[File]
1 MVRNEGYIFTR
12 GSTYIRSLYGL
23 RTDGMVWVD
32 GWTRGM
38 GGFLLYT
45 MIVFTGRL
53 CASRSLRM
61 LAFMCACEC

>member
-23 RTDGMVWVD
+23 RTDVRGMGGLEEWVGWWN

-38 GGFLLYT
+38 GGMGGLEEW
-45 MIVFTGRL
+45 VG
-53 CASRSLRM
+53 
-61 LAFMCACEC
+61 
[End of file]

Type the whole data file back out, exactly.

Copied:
1 MVRNEGYIFTR
12 GSTYIRSLYGL
23 RTDGMVWVD
32 GWTRGM
38 GGFLLYT
45 MIVFTGRL
53 CASRSLRM
61 LAFMCACEC

>member
-23 RTDGMVWVD
+23 RTDVRGMGGLEEWVGWWN

-38 GGFLLYT
+38 GGMGGLEEW
-45 MIVFTGRL
+45 VG
-53 CASRSLRM
+53 
-61 LAFMCACEC
+61 